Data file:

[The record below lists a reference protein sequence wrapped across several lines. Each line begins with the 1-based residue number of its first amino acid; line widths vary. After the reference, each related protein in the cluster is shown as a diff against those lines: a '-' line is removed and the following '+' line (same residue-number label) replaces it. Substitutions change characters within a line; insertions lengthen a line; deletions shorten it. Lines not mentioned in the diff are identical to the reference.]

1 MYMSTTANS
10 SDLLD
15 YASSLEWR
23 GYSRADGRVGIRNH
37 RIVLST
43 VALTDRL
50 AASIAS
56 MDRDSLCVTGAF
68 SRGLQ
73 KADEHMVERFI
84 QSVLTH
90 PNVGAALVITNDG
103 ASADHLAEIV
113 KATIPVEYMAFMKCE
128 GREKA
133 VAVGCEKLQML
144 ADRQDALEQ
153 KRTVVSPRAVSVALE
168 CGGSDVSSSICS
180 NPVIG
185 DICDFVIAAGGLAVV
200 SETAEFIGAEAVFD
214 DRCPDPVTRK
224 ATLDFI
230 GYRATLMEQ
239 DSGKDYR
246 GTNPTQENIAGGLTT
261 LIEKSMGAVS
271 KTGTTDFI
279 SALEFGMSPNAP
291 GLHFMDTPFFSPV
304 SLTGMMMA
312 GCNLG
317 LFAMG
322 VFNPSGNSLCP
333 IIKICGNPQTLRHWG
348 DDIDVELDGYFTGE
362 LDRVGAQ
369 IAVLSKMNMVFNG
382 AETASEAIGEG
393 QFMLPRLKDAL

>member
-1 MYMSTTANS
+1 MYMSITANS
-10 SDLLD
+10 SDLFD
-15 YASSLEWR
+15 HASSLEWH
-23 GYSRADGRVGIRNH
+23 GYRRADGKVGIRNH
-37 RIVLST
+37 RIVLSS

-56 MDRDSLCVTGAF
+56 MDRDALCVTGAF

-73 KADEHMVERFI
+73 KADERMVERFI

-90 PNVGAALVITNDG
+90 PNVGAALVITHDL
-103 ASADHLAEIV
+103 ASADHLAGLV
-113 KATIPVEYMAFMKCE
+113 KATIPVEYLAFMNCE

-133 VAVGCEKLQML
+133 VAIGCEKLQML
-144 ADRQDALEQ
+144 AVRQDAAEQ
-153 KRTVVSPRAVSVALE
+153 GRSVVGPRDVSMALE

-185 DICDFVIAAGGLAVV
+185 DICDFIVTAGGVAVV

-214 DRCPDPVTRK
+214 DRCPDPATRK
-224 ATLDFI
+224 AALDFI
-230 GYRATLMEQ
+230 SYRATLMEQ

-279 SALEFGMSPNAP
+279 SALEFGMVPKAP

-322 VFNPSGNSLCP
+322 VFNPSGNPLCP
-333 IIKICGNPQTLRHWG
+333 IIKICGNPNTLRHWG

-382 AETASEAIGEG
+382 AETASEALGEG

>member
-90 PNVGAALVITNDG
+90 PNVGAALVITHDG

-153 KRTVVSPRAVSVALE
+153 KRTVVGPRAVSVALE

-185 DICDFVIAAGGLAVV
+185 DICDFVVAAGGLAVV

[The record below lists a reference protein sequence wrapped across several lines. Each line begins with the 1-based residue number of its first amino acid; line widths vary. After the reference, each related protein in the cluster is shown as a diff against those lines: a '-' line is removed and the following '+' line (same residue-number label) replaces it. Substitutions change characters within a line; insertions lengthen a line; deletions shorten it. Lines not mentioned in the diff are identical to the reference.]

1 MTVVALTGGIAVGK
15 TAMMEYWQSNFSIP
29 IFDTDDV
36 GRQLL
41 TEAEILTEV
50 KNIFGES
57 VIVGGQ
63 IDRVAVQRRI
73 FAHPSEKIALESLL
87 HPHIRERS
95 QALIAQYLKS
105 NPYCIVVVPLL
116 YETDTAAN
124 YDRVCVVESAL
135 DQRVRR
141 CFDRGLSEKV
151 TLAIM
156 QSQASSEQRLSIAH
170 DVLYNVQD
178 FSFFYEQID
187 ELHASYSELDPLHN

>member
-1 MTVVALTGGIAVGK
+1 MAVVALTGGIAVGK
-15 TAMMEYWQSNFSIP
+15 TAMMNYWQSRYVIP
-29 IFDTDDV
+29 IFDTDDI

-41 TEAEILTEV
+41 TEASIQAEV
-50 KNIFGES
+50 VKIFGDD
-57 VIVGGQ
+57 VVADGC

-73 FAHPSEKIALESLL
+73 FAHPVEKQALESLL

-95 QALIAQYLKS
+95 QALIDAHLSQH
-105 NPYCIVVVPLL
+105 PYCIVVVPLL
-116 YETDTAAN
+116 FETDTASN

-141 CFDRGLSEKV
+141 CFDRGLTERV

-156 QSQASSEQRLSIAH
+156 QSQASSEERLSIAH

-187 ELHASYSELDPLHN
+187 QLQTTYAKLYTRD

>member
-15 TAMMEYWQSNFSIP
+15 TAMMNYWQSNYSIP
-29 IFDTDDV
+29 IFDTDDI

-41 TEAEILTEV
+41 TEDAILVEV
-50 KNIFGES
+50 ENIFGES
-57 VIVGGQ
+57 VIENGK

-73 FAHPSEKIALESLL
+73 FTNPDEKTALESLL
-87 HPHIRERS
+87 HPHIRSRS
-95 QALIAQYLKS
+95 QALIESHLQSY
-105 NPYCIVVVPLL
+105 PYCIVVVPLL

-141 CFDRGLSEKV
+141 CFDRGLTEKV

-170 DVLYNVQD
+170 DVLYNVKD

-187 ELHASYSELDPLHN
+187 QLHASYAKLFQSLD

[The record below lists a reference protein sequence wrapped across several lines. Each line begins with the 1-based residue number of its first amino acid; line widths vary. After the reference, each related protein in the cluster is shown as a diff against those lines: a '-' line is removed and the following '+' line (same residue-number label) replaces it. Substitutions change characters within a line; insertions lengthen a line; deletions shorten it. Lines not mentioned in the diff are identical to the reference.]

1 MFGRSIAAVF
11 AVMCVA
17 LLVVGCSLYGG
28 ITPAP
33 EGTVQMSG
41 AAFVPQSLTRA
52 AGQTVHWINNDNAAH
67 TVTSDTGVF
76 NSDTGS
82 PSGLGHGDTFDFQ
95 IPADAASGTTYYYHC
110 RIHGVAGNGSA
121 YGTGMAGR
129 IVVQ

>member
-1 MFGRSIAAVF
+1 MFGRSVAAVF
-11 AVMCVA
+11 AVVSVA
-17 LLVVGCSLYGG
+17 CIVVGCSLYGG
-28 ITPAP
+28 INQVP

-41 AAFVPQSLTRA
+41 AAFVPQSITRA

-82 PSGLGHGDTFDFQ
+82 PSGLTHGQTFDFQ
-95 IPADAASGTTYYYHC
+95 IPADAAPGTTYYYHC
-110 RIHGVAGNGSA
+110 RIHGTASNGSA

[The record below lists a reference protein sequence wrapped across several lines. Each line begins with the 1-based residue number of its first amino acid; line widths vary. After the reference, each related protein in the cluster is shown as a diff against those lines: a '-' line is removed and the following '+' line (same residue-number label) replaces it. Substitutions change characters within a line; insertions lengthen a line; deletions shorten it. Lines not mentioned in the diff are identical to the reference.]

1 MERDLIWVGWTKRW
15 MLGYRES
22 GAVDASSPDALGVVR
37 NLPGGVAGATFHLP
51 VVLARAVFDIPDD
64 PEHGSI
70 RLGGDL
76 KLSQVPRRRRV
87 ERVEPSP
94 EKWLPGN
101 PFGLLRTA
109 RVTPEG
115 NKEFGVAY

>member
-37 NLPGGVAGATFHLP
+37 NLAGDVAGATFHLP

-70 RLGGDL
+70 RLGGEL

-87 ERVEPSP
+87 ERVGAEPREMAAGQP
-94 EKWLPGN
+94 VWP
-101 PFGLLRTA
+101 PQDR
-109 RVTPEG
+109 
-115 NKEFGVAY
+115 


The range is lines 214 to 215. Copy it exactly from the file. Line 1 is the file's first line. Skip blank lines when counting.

-37 NLPGGVAGATFHLP
+37 NLAGDVAGATFHLP